Charles Wachira: “After Somalia Intervention, Kenya Faces War Within.”

What else is happening?

Africa News Roundup: Mali Coup, Somalia, Senussi, Senegal Elections, and More

IRIN and Bloomberg probe the causes of the coup in Mali. Think Africa Press examines the micro-dynamics of the mutiny/coup itself. Reuters provides a look at the military situation in the north. The United Nations Security Council, the African Union, the Economic Community of West African States, the European Union, and the United States have all condemned the coup.

Given how rapidly news is coming out of Mali, Twitter remains your best bet for the latest.

Despite hopes that Nigerian Finance Minister Ngozi Okonjo-Iweala would become the next World Bank president, it appears almost certain that President Barack Obama’s nominee, Darmouth College President Jim Yong Kim, will get the job.

Ethiopian troops aren’t gone from Somalia, yet, it seems. Together with Somali government forces they drove al Shabab rebels from the town of Hudur (map) on Thursday.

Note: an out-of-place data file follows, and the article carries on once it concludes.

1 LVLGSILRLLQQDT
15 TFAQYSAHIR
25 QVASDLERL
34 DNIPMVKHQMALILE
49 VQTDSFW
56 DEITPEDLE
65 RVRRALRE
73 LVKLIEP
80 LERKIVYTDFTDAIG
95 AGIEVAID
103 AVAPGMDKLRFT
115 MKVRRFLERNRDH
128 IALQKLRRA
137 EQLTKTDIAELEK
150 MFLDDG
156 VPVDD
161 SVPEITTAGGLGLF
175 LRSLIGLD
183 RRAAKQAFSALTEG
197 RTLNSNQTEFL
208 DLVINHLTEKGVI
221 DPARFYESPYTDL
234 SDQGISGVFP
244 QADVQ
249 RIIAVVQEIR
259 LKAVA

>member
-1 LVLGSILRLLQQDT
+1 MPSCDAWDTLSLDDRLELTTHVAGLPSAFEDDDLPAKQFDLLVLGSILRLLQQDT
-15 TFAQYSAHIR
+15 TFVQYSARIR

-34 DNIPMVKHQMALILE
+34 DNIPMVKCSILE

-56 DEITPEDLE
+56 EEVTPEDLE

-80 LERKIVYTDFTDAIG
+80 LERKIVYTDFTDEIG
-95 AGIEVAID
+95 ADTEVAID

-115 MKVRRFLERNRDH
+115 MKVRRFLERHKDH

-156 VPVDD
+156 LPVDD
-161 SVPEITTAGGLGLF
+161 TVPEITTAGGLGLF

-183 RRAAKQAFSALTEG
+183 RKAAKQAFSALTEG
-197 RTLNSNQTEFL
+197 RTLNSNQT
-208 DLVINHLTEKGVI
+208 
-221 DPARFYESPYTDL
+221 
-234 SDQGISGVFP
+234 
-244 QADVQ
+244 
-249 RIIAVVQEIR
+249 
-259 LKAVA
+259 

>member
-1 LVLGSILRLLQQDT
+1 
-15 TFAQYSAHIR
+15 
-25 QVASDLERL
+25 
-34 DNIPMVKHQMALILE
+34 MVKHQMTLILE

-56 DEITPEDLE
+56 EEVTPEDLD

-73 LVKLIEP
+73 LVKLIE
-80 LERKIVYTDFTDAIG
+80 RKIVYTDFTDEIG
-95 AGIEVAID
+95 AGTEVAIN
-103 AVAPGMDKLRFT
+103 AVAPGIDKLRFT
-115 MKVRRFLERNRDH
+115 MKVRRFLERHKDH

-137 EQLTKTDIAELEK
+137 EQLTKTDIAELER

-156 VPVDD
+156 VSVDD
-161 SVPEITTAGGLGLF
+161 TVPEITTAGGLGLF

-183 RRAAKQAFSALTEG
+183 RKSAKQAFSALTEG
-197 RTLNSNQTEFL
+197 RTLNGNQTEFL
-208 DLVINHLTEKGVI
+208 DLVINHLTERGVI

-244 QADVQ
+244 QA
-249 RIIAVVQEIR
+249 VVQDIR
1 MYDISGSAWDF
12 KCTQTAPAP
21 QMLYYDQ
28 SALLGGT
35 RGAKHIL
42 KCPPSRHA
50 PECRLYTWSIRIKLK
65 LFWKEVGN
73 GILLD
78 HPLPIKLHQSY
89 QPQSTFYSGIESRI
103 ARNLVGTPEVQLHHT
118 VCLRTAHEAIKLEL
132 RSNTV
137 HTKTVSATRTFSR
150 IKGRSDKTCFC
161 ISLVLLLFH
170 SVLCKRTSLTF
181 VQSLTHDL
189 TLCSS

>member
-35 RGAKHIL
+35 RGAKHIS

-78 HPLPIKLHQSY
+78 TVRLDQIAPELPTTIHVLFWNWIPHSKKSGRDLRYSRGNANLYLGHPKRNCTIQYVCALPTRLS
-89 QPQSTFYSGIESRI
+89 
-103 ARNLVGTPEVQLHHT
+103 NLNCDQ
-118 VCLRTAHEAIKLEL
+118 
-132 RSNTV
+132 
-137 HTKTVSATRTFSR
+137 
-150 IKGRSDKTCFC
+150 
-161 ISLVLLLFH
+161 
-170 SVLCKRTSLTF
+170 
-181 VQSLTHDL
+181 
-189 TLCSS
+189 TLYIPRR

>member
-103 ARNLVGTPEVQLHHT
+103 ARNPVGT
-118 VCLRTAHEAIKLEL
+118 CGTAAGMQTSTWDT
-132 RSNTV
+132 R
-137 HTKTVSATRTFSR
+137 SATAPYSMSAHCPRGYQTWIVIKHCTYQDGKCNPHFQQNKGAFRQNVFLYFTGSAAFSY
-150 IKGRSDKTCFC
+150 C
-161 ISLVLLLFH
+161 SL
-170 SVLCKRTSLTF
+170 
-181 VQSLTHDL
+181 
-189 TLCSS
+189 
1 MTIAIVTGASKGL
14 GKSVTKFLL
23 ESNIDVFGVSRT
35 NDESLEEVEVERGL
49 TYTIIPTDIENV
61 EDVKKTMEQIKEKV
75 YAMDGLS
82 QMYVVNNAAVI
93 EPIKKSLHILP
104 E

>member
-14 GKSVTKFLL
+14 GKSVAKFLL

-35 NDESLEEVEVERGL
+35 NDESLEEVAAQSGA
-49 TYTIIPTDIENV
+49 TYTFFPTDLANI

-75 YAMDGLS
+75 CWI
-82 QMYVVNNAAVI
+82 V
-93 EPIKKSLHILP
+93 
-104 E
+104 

The Mauritanian government has refuted earlier reports that it had agreed to an extradition of former Libyan intelligence chief Abdullah al Senussi back to Libya. Libya’s new government says it wants to try Senussi before elections this June.

Guinea-Bissau is set to hold a run-off in its presidential elections. The problem is, the second-place finisher, former President Kumba Yala, says he will not participate.

IRIN has an interesting look at the strategies of pastoralists in Niger for coping with drought, and includes some commentary on how the border closure with Nigeria (due to the Boko Haram uprising) has denied pastoralists access to an economic safety valve.

Last but definitely not least, Senegal will hold the second round of its presidential elections tomorrow, pitting incumbent President Abdoulaye Wade against challenger Macky Sall, whom the BBC has profiled here.

What are you reading today?